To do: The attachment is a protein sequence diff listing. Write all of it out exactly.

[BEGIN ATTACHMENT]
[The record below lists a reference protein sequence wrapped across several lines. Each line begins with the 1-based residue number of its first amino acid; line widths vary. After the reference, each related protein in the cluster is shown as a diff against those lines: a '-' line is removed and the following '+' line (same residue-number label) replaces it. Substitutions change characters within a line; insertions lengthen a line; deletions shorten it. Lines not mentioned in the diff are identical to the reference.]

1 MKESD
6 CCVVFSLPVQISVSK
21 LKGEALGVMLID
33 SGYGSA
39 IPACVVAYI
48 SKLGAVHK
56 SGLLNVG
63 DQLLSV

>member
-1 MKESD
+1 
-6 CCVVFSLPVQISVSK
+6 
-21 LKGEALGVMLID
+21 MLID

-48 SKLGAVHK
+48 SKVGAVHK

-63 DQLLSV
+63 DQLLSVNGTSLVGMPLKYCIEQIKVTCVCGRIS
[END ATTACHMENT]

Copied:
[The record below lists a reference protein sequence wrapped across several lines. Each line begins with the 1-based residue number of its first amino acid; line widths vary. After the reference, each related protein in the cluster is shown as a diff against those lines: a '-' line is removed and the following '+' line (same residue-number label) replaces it. Substitutions change characters within a line; insertions lengthen a line; deletions shorten it. Lines not mentioned in the diff are identical to the reference.]

1 MKESD
6 CCVVFSLPVQISVSK
21 LKGEALGVMLID
33 SGYGSA
39 IPACVVAYI
48 SKLGAVHK
56 SGLLNVG
63 DQLLSV

>member
-1 MKESD
+1 
-6 CCVVFSLPVQISVSK
+6 
-21 LKGEALGVMLID
+21 MLID

-48 SKLGAVHK
+48 SKVGAVHK

-63 DQLLSV
+63 DQLLSVNGTSLVGMPLKYCIEQIKVTCVCGRIS